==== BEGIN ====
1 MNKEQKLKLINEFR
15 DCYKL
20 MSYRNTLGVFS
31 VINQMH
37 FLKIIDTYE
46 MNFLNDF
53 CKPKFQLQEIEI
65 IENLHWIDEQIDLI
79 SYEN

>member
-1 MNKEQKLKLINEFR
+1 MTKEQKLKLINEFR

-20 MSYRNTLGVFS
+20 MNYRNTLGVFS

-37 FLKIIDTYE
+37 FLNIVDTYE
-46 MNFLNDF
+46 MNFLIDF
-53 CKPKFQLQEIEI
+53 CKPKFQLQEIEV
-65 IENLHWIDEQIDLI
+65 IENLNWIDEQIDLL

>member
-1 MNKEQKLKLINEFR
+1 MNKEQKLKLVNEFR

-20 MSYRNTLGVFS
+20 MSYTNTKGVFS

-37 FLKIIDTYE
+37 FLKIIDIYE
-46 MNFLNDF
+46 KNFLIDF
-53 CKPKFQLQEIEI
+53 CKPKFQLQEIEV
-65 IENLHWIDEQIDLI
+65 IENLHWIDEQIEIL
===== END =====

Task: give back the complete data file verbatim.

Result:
1 MNKEQKLKLINEFR
15 DCYKL
20 MSYRNTLGVFS
31 VINQMH
37 FLKIIDTYE
46 MNFLNDF
53 CKPKFQLQEIEI
65 IENLHWIDEQIDLI
79 SYEN

>member
-1 MNKEQKLKLINEFR
+1 MTKEQKLKLINEFR

-20 MSYRNTLGVFS
+20 MNYRNTLGVFS

-37 FLKIIDTYE
+37 FLNIVDTYE
-46 MNFLNDF
+46 MNFLIDF
-53 CKPKFQLQEIEI
+53 CKPKFQLQEIEV
-65 IENLHWIDEQIDLI
+65 IENLNWIDEQIDLL

>member
-1 MNKEQKLKLINEFR
+1 MNKEQKLKLVNEFR

-20 MSYRNTLGVFS
+20 MSYTNTKGVFS

-37 FLKIIDTYE
+37 FLKIIDIYE
-46 MNFLNDF
+46 KNFLIDF
-53 CKPKFQLQEIEI
+53 CKPKFQLQEIEV
-65 IENLHWIDEQIDLI
+65 IENLHWIDEQIEIL